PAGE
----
After weeks of consecutive losses, the major markets managed to close in positive territory for the week. The greatest gains were in the Dow Jones, followed by the S&P 500 and the NASDAQ.

August was anything but a quiet month. In fact, the three worst trading days of 2019 took place in August alone.  But these drops were often followed by sudden, positive swings which helped to cut a significant portion of the losses for the month. As market participants went into the holiday weekend, the S&P 500 ended with a monthly loss of 1.81%. However, the greatest losses for the month were see in the emerging markets segment as trade war woes weighed heavily on the international markets.

Over the weekend, the newly imposed 15% tariffs on Chinese goods went into effect. These new import taxes began at 12:01 am on September 1st and span from goods that including the latest tech gear to “Antiques of an age exceeding one hundred years”

If you’d like to see the full report of items impacted, the 122-page list of product descriptions is linked here.
https://ustr.gov/sites/default/files/enforcement/301Investigations/List_4A_%28Effective_September_1,_2019%29.pdf

Also, over the weekend, Hurricane Dorian became a Category 5 hurricane and made landfall in the Bahamas. Currently, it is projected to skirt the Atlantic coast as it travels north. The hurricane has already caused the cancelation of roughly 1,500 flights on Labor Day and almost 1,800 more on Tuesday.
https://www.usatoday.com/story/travel/airline-news/2019/09/02/hurricane-dorian-more-flight-cancellations-tuesday-storm-approaches-east-coast/2194021001/

But flight cancelations are minimal in terms of the overall economic impact that hurricanes leave behind. The NOAA estimated that 2017’s Hurricane Harvey created $125 billion dollars in damage, matching the amount of Hurricane Katrina. However, when adjusted for inflation, Hurricane Katrina remains the most destructive storm in US history with damage totaling $160 Billion in 2017 dollars.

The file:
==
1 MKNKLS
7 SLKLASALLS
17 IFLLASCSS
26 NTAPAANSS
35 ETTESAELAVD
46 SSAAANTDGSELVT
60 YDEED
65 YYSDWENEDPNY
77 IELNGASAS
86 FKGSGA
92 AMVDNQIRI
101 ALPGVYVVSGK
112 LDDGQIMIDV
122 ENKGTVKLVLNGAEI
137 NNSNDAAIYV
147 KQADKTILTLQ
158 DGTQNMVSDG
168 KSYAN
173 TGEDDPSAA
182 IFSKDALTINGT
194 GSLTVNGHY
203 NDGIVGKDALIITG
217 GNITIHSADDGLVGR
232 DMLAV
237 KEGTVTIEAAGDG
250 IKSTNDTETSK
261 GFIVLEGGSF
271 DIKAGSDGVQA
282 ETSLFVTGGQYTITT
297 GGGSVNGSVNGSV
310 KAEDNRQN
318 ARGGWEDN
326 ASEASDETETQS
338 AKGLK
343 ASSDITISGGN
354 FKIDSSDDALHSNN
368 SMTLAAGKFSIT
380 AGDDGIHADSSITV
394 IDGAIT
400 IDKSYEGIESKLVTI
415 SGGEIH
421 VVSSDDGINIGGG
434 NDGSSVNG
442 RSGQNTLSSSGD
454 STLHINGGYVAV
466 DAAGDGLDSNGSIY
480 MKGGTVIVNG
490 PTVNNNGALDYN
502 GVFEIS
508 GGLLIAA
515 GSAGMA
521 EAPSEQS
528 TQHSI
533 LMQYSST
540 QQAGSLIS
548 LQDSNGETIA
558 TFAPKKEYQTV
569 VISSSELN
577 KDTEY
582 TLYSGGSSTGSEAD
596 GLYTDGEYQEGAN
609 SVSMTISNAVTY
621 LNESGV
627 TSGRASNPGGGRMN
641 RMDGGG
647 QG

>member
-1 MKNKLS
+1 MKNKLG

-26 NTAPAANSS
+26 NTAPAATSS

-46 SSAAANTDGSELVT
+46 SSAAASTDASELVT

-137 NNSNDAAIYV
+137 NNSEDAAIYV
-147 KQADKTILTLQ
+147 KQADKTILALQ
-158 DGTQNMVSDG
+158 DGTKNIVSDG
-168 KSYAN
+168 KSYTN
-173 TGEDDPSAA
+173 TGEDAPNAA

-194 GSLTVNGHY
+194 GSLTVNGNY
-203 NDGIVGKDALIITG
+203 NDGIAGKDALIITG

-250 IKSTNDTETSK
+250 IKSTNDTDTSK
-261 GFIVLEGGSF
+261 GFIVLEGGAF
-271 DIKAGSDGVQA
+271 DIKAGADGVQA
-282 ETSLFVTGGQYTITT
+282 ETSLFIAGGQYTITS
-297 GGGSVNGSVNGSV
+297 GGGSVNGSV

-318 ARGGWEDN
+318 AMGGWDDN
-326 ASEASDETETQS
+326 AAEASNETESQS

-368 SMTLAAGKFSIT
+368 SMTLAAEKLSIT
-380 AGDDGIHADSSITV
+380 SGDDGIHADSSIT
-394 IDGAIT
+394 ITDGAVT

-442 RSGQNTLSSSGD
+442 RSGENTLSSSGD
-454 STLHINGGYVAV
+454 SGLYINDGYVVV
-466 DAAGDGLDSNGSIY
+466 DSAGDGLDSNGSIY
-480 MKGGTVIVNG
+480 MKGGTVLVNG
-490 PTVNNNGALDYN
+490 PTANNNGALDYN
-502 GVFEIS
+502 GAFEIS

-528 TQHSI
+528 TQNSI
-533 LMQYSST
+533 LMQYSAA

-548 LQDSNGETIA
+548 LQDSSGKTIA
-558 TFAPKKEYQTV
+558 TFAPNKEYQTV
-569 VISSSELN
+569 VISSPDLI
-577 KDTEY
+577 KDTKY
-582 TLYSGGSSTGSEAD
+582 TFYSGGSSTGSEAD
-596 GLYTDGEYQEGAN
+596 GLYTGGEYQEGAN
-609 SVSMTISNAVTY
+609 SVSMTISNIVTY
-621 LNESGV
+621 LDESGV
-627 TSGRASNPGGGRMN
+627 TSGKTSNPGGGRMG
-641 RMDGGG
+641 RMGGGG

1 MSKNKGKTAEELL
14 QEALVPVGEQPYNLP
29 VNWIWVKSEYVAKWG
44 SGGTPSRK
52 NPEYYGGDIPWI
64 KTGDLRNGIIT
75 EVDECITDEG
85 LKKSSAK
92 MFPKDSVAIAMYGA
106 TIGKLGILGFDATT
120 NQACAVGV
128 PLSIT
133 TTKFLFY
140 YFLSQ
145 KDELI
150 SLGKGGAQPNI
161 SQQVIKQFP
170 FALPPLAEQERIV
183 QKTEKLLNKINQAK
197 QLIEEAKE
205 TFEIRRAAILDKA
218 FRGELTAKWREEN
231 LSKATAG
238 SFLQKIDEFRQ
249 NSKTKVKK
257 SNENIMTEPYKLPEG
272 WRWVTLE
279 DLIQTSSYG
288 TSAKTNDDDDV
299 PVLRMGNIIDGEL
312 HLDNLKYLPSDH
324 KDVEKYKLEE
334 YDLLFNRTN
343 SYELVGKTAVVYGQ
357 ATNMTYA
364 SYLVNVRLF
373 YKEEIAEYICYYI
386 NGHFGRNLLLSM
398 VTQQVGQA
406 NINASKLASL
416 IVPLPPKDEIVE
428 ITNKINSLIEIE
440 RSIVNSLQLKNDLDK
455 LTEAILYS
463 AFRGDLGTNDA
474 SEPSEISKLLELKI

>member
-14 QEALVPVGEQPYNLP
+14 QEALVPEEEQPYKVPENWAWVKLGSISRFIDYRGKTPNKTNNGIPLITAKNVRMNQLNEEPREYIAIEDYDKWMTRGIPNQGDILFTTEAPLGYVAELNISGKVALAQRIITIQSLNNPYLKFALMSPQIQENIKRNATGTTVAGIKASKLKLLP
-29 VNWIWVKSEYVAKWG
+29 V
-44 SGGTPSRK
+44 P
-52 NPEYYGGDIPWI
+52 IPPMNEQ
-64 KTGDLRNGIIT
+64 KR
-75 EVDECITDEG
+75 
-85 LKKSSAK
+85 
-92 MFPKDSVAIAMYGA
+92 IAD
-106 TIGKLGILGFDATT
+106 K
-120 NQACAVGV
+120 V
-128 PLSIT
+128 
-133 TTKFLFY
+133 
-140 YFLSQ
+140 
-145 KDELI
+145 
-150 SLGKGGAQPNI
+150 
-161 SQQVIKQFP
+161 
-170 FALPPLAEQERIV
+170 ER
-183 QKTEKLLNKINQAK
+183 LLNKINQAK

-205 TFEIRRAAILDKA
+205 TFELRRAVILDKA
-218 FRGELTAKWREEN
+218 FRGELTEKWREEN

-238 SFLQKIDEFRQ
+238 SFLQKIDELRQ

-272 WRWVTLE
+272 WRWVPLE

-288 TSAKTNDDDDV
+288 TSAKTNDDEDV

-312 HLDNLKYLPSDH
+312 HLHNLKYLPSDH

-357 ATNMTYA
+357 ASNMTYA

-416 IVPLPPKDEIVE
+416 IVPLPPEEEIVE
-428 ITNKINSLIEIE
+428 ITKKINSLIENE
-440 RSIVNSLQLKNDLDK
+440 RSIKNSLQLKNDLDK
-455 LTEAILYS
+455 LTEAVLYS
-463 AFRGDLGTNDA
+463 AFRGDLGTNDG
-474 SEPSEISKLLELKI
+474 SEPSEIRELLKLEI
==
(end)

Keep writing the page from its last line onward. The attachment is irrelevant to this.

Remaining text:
https://www.nhc.noaa.gov/news/UpdatedCostliest.pdf

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The S&P 500® Index is a capitalization index of 500 stock-designed to measure performance of the broad domestic economy through changes in the aggregate market value of stock representing all major industries.

https://us.spindices.com/indices/equity/sp-500

The Dow Jones Industrial Average® (The Dow®), is a price-weighted measure of 30 U.S. blue-chip companies. The index covers all industries except transportation and utilities.

https://us.spindices.com/indices/equity/dow-jones-industrial-average

The NASDAQ Composite Index measures all NASDAQ domestic and international based common type stocks listed on The NASDAQ Stock Market. Today the NASDAQ Composite includes over 2,500 companies, more than most other stock market indexes. Because it is so broad-based, the Composite is one of the most widely followed and quoted major market indexes

https://indexes.nasdaqomx.com/Index/Overview/COMP

The MSCI World Index, which is part of The Modern Index Strategy, is a broad global equity benchmark that represents large and mid-cap equity performance across 23 developed markets countries. It covers approximately 85% of the free float-adjusted market capitalization in each country and MSCI World benchmark does not offer exposure to emerging markets.

The MSCI Emerging Markets (EM) Index is designed to represent the performance of large- and mid-cap securities in 24 Emerging Markets countries of the Americas, Europe, the Middle East, Africa and Asia. As of December 2017 it had more than 830 constituents and covered approximately 85% of the free float-adjusted market capitalization in each country.

https://www.msci.com/

The S&P GSCI Crude Oil index provides investors with a reliable and publicly available benchmark for investment performance in the crude oil market.

https://us.spindices.com/indices

Companies in the S&P 500 Sector Indices are classified based on the Global Industry Classification Standard (GICS®).

https://us.spindices.com/indices

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